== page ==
Spot gold was down 0.1 percent at $1,286.38 per ounce, as of 0120 GMT. In the previous session, the bullion dropped to $1,281.96, its weakest since April 4.
Gold slipped for a fourth straight session on Tuesday as optimism over the U.S.-China trade talks helped investors retain risk appetite despite dismal quarterly results from Wall Street.
- Spot gold was down 0.1 percent at $1,286.38 per ounce, as of 0120 GMT. In the previous session, the bullion dropped to $1,281.96, its weakest since April 4.
- U.S. gold futures shed about 0.2 percent at $1,289.20 an ounce.
- The U.S.-China trade dispute, signs of slowing global corporate earnings and business investment have all put pressure on riskier assets in the past year, so investors have been quick to lap-up positive news.
- Asian stocks hovered below a nine-month peak on Tuesday after disappointing bank earnings dented Wall Street, though recent signs the global economy is likely to avoid a sharper downturn helped limit the losses.
- MSCI's broadest index of Asia-Pacific shares outside Japan had risen to a peak since July 2018 on Monday after strong data from China and expectations that Chinese and U.S. trade negotiators would strike a deal.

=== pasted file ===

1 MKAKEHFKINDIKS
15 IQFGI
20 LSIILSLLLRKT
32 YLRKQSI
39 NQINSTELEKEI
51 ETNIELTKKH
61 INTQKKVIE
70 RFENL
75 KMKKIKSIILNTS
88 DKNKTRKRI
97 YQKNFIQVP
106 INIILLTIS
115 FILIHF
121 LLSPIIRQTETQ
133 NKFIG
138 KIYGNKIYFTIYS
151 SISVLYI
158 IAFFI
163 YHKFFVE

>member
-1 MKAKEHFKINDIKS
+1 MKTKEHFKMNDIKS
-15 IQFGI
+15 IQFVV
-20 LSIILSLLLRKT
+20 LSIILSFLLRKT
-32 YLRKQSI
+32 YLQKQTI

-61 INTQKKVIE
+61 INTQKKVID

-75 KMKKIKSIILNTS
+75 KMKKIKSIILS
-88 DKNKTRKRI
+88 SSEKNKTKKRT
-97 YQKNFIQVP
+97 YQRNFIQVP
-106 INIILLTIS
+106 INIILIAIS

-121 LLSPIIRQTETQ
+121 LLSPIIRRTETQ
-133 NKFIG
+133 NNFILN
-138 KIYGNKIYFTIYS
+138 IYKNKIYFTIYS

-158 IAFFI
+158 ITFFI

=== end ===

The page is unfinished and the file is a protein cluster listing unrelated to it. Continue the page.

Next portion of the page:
- United States Treasury Secretary Steve Mnuchin told Fox Business Network on Monday that trade negotiations between the Washington and their Chinese counterparts were "making a lot of progress."
- The United States was "going to win either way," irrespective of its trade negotiations with China, President Donald Trump said on Monday.
- Major currencies remained confined to well-trodden ranges on Tuesday, as markets look next to European and Chinese data for more evidence that the worst may be over for the global economy.
- A Reuters poll suggested China's first quarter economic growth likely cooled to the weakest pace in at least 27 years, with stimulus measures expected to lift the economic mood in the future.
- SPDR Gold Trust, the world's largest gold-backed exchange-traded fund, said its holdings fell 0.50 percent to 754.03 tonnes on Monday from 757.85 tonnes on Friday.
- Kazakhstan raised gold holdings by 5.38 tonnes to 361.68 tonnes in March, data from the International Monetary Fund showed.
- Canada's Lundin Mining Corp is looking to buy more mining assets, Chief Executive Marie Inkster told Reuters on Monday, after the company announced its purchase of a Brazilian copper-gold mine from Yamana Gold Inc for more than $1 billion.- India's gold smugglers have slowed their operations over worries their shipments will be caught up in seizures of cash, bullion, booze and drugs that are aimed at controlling vote-buying in the country's national elections, industry officials told Reuters.